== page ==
- The Washington Times - Friday, July 2, 2004

Gunman kills 4, self at meatpacking plant

KANSAS CITY, Kan. — A disgruntled worker at a meatpacking plant killed four persons and wounded three others yesterday afternoon before committing suicide, police said.

Deputy Police Chief Col. Sam Breshears said five persons died in the shooting at the ConAgra Foods Inc. plant here. Police earlier had given different totals of those killed, ranging from four to seven.

The three persons wounded were being treated at the University of Kansas Hospital, spokesman Bob Hallinan said. Col. Breshears said one was in critical condition.

He said witnesses told police the shooter was a disgruntled plant employee.

A police dispatcher who did not give her name said a ConAgra employee walked into the cafeteria and began firing, then killed himself. Col. Breshears did not release details of the shooting, not even the shooter’s sex.

No charges filed in school drug raid

CHARLESTON, S.C. — South Carolina’s attorney general yesterday said it was “grossly inappropriate” for police to draw their guns during a drug raid at a suburban high school last year, but no charges will be brought against the officers.

The Nov. 5 raid by Goose Creek police at Stratford High School drew national attention after a surveillance video showed students being ordered to the floor and a drug-sniffing dog prowling the hall.

No drugs were found and no arrests were made in the sweep, though some students were handcuffed for a time. The raid led to charges of excessive force and racism because many of the students at the school during the early morning raid were black. Two lawsuits have been filed over the incident.

Nader abandons Ariz. ballot effort

PHOENIX — Supporters of Ralph Nader yesterday abandoned their effort to get the independent candidate on the presidential ballot in Arizona after Democrats challenged the validity of thousands of signatures.

Mr. Nader’s campaign had submitted more than 22,000 signatures to Arizona election officials June 9 — far more than the 14,694 valid signatures required by state law to compete against President Bush and Democratic presidential candidate John Kerry.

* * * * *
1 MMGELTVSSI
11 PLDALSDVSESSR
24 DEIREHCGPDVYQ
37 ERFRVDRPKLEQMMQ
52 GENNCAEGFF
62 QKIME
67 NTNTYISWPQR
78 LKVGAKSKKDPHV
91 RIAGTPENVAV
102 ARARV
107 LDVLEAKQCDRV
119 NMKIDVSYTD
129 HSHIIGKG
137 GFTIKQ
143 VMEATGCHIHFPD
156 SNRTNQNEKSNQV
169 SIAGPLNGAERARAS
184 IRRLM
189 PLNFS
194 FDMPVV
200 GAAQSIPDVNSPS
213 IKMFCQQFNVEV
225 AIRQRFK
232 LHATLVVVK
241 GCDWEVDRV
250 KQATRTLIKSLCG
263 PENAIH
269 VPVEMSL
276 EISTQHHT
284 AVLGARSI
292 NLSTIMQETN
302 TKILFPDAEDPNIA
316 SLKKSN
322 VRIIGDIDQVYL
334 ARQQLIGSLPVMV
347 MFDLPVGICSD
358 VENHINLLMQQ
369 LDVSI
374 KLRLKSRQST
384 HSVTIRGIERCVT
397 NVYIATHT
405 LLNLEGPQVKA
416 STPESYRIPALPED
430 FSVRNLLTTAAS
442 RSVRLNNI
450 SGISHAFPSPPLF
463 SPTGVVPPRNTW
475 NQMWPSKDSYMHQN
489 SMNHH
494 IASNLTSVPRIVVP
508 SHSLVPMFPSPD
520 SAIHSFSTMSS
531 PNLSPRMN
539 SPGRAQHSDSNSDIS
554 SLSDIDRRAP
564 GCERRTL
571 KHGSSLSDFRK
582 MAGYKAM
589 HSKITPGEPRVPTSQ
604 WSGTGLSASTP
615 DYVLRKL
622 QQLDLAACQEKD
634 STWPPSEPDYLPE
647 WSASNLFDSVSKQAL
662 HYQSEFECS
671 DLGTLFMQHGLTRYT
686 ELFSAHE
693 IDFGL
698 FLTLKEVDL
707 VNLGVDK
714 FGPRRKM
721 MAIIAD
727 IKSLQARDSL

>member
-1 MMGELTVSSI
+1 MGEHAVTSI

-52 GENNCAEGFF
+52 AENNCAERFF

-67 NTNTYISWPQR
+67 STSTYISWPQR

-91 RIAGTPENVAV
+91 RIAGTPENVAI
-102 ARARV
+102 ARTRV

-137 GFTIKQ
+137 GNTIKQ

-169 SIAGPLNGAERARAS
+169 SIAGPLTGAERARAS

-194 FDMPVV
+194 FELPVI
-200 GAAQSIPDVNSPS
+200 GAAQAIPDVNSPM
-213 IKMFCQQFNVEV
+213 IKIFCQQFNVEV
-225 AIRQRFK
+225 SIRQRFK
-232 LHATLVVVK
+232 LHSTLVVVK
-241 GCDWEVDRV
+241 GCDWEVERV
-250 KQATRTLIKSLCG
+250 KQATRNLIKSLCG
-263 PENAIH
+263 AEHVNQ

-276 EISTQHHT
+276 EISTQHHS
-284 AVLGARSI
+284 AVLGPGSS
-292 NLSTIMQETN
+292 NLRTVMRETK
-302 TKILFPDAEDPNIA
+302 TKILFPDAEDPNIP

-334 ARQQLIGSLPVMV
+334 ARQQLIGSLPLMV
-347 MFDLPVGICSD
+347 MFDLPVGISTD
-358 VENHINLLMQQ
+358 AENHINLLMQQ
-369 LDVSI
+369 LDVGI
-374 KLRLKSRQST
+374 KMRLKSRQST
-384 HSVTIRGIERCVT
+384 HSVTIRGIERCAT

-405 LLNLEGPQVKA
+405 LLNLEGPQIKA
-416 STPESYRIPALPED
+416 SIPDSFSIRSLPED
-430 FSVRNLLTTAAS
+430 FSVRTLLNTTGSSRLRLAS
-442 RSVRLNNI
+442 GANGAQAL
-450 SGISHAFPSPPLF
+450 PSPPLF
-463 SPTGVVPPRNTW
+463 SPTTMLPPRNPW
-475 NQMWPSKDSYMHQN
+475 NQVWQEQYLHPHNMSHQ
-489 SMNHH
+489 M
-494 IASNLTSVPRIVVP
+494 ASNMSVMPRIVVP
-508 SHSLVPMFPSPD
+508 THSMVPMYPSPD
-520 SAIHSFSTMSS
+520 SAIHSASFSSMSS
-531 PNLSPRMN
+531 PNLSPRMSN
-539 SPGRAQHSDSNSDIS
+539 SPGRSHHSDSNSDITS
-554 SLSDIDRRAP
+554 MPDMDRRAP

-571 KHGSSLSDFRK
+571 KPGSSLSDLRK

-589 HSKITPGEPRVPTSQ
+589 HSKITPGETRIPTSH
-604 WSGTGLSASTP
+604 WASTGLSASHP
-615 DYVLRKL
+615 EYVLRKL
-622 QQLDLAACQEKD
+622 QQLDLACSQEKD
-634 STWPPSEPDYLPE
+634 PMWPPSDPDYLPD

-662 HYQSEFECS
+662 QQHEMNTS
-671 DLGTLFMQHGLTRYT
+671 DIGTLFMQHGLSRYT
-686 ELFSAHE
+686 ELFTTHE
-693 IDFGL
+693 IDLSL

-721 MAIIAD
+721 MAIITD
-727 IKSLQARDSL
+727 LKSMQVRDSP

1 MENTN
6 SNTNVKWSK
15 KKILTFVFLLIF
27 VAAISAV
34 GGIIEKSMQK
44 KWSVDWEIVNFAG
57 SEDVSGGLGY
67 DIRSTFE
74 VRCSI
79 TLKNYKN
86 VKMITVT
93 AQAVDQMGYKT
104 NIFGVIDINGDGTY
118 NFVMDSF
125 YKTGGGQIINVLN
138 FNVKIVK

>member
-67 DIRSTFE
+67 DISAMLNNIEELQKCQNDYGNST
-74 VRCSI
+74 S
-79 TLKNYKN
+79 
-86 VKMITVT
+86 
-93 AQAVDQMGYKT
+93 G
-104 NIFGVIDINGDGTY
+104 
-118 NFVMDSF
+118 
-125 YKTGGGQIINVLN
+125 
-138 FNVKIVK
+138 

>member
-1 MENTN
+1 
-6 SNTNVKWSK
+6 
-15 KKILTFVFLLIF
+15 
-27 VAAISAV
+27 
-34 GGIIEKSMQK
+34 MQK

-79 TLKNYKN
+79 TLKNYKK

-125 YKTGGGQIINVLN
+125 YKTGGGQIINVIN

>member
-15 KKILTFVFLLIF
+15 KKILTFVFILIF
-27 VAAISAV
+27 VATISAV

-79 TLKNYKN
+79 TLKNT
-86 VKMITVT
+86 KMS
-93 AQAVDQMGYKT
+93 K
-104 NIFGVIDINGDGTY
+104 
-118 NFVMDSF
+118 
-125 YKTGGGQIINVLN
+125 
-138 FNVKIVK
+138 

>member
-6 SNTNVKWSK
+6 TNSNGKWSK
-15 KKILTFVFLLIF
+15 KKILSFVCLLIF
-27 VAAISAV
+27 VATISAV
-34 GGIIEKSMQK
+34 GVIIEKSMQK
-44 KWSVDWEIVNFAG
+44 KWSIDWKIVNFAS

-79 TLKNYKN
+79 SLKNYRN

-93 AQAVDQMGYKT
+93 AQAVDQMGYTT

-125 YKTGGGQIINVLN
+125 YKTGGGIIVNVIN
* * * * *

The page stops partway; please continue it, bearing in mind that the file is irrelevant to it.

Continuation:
Two Democratic voters had filed a lawsuit last week, backed by the Arizona Democratic Party, questioning the validity of Mr. Nader’s nominating petitions and other documents. The Democrats argued that more than 70 percent of the signatures were invalid.

Flags return to full-staff

The nation ends its formal mourning over the death of President Reagan today, when flags lowered to half-staff can again be flown at full-staff.

President Bush ordered flags flown at half-staff for 30 days after Reagan died on June 5 at age 93.

A proclamation by Mr. Bush yesterday did not say why flags were being raised early. White House spokesman Jimmy Orr said, however, it was decided to raise the flags early, over the Fourth of July weekend, “in honor and tribute to the memory of President Reagan.”

The lowered flags flew over days of funeral ceremonies in Washington and California.

The president’s order raises U.S. flags flown over the White House, federal buildings, naval vessels, military buildings and embassies.

Dense smoke thwarts firefighters

ANCHORAGE, Alaska — Dense smoke from a growing wildfire in Alaska’s interior kept firefighting aircraft grounded as hundreds of people fled with their pets and belongings.

The fire northeast of Fairbanks has tripled in size in recent days, growing to more than 225,000 acres as wind and hot, dry conditions made a bad situation worse.

Since Tuesday, a handful of subdivisions and scattered cabins have been evacuated and hundreds of people have sought safety in Fairbanks, which was not threatened but was overcome with dense smoke.

The American Red Cross set up a shelter for displaced residents at a high school in Fairbanks, Alaska’s second-largest city.

From wire dispatches and staff reports

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